EMBARGOED FOR RELEASE: 11 A.M. (ET), THURSDAY, MAY 7, 2020
Media advisory: The full study is linked to this news release.
Embed this link to provide your readers free access to the full-text article This link will be live at the embargo time https://jamanetwork.com/journals/jamaoncology/fullarticle/10.1001/jamaoncol.2020.0799?guestAccessKey=dd16d617-9706-4e4c-8702-a30d13057c2a&utm_source=For_The_Media&utm_medium=referral&utm_campaign=ftm_links&utm_content=tfl&utm_term=050720
What The Study Did: Death certificate data were used to compare the rate of opioid-related deaths in the U.S. among cancer survivors with that of the general population from 2006 through 2016. Whether opioid-associated deaths in cancer survivors, who are often prescribed opioids for cancer-related pain, are rising at the same rate as in the general population is unknown.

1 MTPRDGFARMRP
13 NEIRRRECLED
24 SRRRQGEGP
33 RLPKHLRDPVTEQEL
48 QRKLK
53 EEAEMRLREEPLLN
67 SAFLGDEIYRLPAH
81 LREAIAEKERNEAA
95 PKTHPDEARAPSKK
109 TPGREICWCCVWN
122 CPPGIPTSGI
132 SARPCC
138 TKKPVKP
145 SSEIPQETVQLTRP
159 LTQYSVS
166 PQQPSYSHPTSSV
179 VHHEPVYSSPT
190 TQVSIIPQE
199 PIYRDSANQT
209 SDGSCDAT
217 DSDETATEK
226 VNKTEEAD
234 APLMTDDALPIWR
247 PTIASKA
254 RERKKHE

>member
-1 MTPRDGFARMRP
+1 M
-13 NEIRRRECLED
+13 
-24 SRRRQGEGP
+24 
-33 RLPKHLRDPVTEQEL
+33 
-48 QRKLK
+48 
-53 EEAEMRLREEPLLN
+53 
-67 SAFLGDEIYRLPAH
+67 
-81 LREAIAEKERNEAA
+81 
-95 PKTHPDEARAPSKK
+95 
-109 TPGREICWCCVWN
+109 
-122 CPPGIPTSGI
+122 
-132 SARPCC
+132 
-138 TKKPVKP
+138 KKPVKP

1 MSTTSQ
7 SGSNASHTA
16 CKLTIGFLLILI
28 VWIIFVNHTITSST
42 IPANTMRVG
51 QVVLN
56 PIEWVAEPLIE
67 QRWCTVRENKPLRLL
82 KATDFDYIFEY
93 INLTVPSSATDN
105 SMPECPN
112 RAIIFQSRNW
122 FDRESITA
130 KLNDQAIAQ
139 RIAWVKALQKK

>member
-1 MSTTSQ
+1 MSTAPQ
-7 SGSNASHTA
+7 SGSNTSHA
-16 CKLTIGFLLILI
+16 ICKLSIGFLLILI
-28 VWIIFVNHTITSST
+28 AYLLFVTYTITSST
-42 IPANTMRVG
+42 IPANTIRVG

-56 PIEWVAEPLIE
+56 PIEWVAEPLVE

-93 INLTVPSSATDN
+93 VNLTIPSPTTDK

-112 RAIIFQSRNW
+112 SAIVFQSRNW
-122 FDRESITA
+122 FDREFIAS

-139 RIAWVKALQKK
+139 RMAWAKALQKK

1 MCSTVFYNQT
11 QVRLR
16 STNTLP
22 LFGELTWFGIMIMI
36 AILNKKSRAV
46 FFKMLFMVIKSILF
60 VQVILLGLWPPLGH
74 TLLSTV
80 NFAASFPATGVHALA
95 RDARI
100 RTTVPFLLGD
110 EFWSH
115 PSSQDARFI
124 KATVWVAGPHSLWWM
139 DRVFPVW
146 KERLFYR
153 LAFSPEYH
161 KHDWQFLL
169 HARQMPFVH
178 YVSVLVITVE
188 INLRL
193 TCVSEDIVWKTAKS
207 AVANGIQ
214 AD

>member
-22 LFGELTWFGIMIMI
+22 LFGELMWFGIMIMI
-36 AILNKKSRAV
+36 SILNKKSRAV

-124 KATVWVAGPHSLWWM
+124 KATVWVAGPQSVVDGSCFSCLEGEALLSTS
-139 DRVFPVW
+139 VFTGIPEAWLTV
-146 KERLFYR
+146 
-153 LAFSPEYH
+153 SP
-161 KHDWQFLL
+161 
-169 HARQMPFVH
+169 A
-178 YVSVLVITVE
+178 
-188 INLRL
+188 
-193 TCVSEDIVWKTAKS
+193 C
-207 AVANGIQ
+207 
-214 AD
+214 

Authors: Fumiko Chino, M.D., of the Memorial Sloan Kettering Cancer Center in New York, is the corresponding author.
Editor’s Note: The article includes conflict of interest disclosures. Please see the articles for additional information, including other authors, author contributions and affiliations, conflicts of interest and financial disclosures, and funding and support.
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